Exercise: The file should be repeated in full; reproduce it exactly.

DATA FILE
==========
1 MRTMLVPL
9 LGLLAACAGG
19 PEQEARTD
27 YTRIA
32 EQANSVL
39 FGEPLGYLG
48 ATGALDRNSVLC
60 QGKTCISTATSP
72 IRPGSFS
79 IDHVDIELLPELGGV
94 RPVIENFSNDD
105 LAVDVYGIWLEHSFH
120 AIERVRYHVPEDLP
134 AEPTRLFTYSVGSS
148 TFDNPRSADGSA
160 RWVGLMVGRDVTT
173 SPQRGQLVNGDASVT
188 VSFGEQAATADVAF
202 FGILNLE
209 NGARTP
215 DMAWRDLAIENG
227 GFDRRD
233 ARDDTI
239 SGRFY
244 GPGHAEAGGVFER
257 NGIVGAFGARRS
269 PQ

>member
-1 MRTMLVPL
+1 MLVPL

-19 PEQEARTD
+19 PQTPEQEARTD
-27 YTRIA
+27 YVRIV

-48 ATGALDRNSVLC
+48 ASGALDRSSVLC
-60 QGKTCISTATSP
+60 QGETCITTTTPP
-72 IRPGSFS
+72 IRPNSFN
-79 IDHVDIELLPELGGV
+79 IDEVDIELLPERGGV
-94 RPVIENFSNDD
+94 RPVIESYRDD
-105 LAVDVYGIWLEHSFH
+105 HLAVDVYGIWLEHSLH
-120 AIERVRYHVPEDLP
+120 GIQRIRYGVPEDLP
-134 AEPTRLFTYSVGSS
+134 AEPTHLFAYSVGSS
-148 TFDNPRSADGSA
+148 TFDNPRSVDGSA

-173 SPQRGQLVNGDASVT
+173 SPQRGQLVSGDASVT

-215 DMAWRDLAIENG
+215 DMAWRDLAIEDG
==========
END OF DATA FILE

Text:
1 MRTMLVPL
9 LGLLAACAGG
19 PEQEARTD
27 YTRIA
32 EQANSVL
39 FGEPLGYLG
48 ATGALDRNSVLC
60 QGKTCISTATSP
72 IRPGSFS
79 IDHVDIELLPELGGV
94 RPVIENFSNDD
105 LAVDVYGIWLEHSFH
120 AIERVRYHVPEDLP
134 AEPTRLFTYSVGSS
148 TFDNPRSADGSA
160 RWVGLMVGRDVTT
173 SPQRGQLVNGDASVT
188 VSFGEQAATADVAF
202 FGILNLE
209 NGARTP
215 DMAWRDLAIENG
227 GFDRRD
233 ARDDTI
239 SGRFY
244 GPGHAEAGGVFER
257 NGIVGAFGARRS
269 PQ

>member
-1 MRTMLVPL
+1 MLVPL

-19 PEQEARTD
+19 PQTPEQEARTD
-27 YTRIA
+27 YVRIV

-48 ATGALDRNSVLC
+48 ASGALDRSSVLC
-60 QGKTCISTATSP
+60 QGETCITTTTPP
-72 IRPGSFS
+72 IRPNSFN
-79 IDHVDIELLPELGGV
+79 IDEVDIELLPERGGV
-94 RPVIENFSNDD
+94 RPVIESYRDD
-105 LAVDVYGIWLEHSFH
+105 HLAVDVYGIWLEHSLH
-120 AIERVRYHVPEDLP
+120 GIQRIRYGVPEDLP
-134 AEPTRLFTYSVGSS
+134 AEPTHLFAYSVGSS
-148 TFDNPRSADGSA
+148 TFDNPRSVDGSA

-173 SPQRGQLVNGDASVT
+173 SPQRGQLVSGDASVT

-215 DMAWRDLAIENG
+215 DMAWRDLAIEDG